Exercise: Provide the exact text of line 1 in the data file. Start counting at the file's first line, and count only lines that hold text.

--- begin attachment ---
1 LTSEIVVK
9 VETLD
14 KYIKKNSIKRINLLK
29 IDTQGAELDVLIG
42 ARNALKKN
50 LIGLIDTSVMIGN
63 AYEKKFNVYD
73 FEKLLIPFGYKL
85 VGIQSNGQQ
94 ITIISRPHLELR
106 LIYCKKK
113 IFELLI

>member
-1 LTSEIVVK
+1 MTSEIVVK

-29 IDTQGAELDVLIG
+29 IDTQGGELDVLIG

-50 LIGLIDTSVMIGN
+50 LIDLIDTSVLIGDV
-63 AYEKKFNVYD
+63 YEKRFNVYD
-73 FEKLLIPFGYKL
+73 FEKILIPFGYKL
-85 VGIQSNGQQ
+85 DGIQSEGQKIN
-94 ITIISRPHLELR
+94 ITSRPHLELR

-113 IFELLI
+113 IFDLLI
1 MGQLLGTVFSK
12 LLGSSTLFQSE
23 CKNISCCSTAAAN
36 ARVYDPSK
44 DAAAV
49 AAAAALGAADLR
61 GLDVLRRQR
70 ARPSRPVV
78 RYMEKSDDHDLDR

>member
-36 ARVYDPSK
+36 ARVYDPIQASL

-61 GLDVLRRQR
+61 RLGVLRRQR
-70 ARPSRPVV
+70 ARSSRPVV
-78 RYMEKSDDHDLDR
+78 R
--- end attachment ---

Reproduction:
1 LTSEIVVK